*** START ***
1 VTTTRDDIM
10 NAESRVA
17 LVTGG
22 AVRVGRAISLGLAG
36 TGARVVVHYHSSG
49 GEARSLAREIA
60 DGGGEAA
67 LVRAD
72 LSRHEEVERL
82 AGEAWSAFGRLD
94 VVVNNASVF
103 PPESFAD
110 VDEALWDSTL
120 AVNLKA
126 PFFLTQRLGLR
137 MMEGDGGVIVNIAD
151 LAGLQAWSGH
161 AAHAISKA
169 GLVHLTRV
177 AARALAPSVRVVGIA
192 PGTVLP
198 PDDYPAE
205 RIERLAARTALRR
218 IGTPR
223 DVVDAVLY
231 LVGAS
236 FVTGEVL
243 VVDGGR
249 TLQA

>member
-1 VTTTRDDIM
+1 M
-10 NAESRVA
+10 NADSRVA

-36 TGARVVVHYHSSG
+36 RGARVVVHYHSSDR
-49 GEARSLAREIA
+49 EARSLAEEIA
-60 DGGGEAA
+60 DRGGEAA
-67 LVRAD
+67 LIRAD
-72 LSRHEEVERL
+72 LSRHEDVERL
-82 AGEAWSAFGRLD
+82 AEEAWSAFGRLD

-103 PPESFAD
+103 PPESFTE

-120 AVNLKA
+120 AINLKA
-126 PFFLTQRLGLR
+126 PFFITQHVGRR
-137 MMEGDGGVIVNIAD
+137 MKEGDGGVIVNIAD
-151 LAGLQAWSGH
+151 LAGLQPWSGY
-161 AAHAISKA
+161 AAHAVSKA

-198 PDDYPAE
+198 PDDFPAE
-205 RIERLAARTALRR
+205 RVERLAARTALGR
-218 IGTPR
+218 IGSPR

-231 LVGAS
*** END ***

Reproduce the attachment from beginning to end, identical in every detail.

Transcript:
1 VTTTRDDIM
10 NAESRVA
17 LVTGG
22 AVRVGRAISLGLAG
36 TGARVVVHYHSSG
49 GEARSLAREIA
60 DGGGEAA
67 LVRAD
72 LSRHEEVERL
82 AGEAWSAFGRLD
94 VVVNNASVF
103 PPESFAD
110 VDEALWDSTL
120 AVNLKA
126 PFFLTQRLGLR
137 MMEGDGGVIVNIAD
151 LAGLQAWSGH
161 AAHAISKA
169 GLVHLTRV
177 AARALAPSVRVVGIA
192 PGTVLP
198 PDDYPAE
205 RIERLAARTALRR
218 IGTPR
223 DVVDAVLY
231 LVGAS
236 FVTGEVL
243 VVDGGR
249 TLQA

>member
-1 VTTTRDDIM
+1 M
-10 NAESRVA
+10 NADSRVA

-36 TGARVVVHYHSSG
+36 RGARVVVHYHSSDR
-49 GEARSLAREIA
+49 EARSLAEEIA
-60 DGGGEAA
+60 DRGGEAA
-67 LVRAD
+67 LIRAD
-72 LSRHEEVERL
+72 LSRHEDVERL
-82 AGEAWSAFGRLD
+82 AEEAWSAFGRLD

-103 PPESFAD
+103 PPESFTE

-120 AVNLKA
+120 AINLKA
-126 PFFLTQRLGLR
+126 PFFITQHVGRR
-137 MMEGDGGVIVNIAD
+137 MKEGDGGVIVNIAD
-151 LAGLQAWSGH
+151 LAGLQPWSGY
-161 AAHAISKA
+161 AAHAVSKA

-198 PDDYPAE
+198 PDDFPAE
-205 RIERLAARTALRR
+205 RVERLAARTALGR
-218 IGTPR
+218 IGSPR

-231 LVGAS